|photo by matt stebbins.|
you bound past fields of wildflowers, gawk at spectacular views, and jabber with agreeable people.
for a first-50k (or any 50k, really) you couldn't draw it up any better.
until you get to the last five miles.
that's where the lovely and amiable and hospitable course turns vicious and beastly and mean. here's a comment from a 2013 participant...
"I cried climbing that last hill last year. Luckily I was wearing sunglasses when Glenn Tachiyama snapped my photo at that point." ~ melody mândrean coleman
it's not that the hill is steep, though it is, or that it ascends thousands of feet, which it totally seems to do. it's that looking up at it after already having run 25 miles is so visually intimidating that you just want to stand there and say, "oh, no. no, no. hell, no." that, and "are you f*cking kidding me?"
but of course you didn't come this far to be turned away, so you fix your eyes on the trail and you climb.
meanwhile, the runners who summited the hill before you are now bombing back down the trail past you. yes, it's an up-and-back. so, you step off the trail to avoid a mass casualty incident, then try to get back into some sort of climbing rhythm. sidestep-resume-repeat.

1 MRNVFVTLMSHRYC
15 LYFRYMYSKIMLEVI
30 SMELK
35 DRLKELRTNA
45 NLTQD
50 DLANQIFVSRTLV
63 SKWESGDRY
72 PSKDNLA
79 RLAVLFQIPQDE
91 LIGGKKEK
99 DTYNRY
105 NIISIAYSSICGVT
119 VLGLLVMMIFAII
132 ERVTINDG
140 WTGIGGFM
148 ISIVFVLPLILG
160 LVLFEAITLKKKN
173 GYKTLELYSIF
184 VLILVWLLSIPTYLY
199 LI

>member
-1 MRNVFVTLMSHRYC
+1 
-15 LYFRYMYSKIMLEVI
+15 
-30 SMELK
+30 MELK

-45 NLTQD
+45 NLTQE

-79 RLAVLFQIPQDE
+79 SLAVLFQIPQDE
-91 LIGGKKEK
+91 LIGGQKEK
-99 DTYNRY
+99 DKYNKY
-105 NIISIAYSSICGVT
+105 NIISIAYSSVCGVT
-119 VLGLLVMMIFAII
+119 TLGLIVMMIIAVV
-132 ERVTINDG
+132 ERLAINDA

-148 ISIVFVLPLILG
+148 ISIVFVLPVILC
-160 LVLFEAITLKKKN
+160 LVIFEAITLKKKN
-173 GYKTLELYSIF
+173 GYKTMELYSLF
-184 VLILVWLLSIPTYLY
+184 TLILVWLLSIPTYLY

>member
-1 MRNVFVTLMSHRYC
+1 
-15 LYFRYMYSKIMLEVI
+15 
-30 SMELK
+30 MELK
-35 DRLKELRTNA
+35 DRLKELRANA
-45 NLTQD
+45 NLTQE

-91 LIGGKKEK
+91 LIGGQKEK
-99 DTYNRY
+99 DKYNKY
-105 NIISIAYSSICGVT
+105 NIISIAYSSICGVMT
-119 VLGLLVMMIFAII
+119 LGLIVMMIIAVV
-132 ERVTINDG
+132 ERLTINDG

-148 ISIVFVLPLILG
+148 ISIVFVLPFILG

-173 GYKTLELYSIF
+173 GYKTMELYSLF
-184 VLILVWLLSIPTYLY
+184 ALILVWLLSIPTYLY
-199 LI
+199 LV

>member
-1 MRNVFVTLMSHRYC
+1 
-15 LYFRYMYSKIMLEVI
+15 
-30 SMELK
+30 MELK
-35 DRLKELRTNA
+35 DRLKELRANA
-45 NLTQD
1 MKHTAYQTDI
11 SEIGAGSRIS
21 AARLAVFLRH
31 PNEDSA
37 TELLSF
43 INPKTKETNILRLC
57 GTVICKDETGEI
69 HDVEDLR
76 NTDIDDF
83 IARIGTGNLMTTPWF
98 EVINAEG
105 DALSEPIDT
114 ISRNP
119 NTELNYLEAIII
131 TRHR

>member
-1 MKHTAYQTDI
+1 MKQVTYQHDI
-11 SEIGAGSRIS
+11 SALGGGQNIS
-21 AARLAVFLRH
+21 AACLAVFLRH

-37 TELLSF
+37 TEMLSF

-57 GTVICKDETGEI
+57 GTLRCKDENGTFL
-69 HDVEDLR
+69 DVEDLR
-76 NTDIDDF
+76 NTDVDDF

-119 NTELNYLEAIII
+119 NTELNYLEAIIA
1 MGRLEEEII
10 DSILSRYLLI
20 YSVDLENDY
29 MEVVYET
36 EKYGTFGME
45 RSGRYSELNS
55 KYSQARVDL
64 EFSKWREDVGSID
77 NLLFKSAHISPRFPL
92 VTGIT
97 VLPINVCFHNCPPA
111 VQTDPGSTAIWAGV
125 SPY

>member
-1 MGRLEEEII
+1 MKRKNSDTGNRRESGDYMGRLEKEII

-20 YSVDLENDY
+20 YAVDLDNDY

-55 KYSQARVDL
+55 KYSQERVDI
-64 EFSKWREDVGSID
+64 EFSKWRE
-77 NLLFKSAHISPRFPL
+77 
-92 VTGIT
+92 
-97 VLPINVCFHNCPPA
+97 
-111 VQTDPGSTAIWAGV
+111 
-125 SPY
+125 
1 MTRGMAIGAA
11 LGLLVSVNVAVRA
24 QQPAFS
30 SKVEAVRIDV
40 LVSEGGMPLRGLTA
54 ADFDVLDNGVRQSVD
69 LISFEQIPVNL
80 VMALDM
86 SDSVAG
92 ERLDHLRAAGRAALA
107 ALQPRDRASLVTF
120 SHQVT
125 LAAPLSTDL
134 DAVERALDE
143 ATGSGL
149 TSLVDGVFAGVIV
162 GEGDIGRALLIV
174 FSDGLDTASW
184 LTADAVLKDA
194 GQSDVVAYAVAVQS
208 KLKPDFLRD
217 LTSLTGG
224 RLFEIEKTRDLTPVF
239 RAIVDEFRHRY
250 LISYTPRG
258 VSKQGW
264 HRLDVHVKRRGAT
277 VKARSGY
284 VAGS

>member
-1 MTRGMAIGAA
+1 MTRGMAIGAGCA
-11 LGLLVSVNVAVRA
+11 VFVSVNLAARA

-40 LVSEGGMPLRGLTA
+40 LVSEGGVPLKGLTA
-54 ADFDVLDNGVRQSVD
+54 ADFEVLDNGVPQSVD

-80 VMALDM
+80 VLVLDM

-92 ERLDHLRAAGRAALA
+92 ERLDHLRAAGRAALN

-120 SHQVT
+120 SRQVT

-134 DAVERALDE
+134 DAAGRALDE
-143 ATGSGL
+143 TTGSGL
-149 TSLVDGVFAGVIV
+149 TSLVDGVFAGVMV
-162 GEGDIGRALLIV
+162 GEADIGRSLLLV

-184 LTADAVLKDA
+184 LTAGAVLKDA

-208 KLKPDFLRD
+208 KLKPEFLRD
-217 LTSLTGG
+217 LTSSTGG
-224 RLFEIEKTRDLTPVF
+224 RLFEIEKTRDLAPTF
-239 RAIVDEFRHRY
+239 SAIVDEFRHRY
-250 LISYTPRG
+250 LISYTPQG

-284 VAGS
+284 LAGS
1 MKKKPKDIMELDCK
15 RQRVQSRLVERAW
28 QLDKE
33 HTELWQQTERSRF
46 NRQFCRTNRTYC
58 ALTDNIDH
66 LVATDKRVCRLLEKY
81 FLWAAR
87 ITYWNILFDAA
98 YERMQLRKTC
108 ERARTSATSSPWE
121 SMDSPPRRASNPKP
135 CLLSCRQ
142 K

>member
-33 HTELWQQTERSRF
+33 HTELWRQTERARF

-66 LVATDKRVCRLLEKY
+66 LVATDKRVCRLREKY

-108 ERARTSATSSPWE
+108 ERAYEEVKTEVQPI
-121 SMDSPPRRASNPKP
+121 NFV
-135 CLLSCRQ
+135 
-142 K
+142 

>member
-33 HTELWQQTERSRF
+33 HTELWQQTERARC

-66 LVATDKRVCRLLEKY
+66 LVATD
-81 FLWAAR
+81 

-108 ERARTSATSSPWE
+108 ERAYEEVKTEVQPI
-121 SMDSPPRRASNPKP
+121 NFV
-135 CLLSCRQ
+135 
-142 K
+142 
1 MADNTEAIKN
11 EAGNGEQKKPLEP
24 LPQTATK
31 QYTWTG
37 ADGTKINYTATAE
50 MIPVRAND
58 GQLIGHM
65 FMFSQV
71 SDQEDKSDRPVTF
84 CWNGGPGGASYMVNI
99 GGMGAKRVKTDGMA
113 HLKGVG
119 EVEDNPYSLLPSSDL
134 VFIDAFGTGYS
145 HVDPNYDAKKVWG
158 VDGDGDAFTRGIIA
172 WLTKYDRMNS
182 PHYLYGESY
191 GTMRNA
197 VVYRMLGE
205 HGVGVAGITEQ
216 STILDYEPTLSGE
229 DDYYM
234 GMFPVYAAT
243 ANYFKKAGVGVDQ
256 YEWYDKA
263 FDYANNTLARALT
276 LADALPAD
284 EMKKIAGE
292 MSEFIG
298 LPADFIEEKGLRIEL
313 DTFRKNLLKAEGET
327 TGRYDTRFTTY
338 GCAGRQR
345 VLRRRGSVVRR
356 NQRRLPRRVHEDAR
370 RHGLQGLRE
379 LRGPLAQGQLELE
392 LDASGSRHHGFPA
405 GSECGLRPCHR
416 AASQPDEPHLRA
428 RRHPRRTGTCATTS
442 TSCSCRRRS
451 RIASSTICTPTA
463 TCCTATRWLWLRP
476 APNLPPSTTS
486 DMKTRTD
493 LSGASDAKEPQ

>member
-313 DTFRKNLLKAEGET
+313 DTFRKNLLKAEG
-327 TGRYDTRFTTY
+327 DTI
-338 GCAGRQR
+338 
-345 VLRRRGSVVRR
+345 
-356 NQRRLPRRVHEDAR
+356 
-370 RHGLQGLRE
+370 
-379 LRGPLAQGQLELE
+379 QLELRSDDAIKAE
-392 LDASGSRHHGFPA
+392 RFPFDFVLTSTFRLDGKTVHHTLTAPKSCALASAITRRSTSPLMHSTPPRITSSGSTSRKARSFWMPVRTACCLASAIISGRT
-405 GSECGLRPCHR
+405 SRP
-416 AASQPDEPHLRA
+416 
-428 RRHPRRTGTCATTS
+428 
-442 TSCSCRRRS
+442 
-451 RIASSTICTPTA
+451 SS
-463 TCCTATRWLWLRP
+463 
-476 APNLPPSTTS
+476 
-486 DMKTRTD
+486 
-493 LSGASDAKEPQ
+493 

when you finally get to the top, there's a little temporary sign stuck in the ground that says, "runners turn around here." it seems woefully anticlimactic, but absent other options, you tap the sign, turn, and head back down.
the fight against gravity at this point is a life-and-death matter. gravity wants you to go down fast and awkward, regardless of the impact on your face and bones. your brain feeds back, "uh, this could get ugly quick if you're not paying attention," while your quads look for an opportunity to mutiny.
that's when the cramp started. inside my left leg, running from the knee up to the groin. there's never a good time for a cramp like this, but running a steep, rocky downhill is a particularly bad time.
a cramp like this and catching a toe on a rock simultaneously? muy no bueno. the adrenaline rush at that moment was eye-popping. maybe it was that, or just blind luck, but for whatever reason the trail gods saw fit to allow me to stay upright rather flying-flailing-falling many feet down the slope.
"whoa," i said, mostly because there was nothing much else to say.
the cramp became manageable just about the time the trail spit me out onto the road at the bottom of the hill.
at this point runners might be forgiven for thinking, "okay, this has got to be the finish, right? i mean, no one puts the finish line another mile and a half away after a hill like that."
they'd be wrong.
after an interval that feels like but is not quite forever, you're back on the trail that takes you to the finish line, where you high-five race director james varner and hold that high-five for at least a couple seconds before letting go, because it feels good and in its own little way, important.
the sun mountain 50k is a brilliant event put on by rainshadow running. if you're in the market for such things, this venue, and james's events in general, are not to be missed.
i'm tired today, but not destroyed. turns out my readiness for a 50k was enough after all. going forward, though, it would probably be wise to have a little more training cushion than "just enough, but not one step more."
sun mountain 50k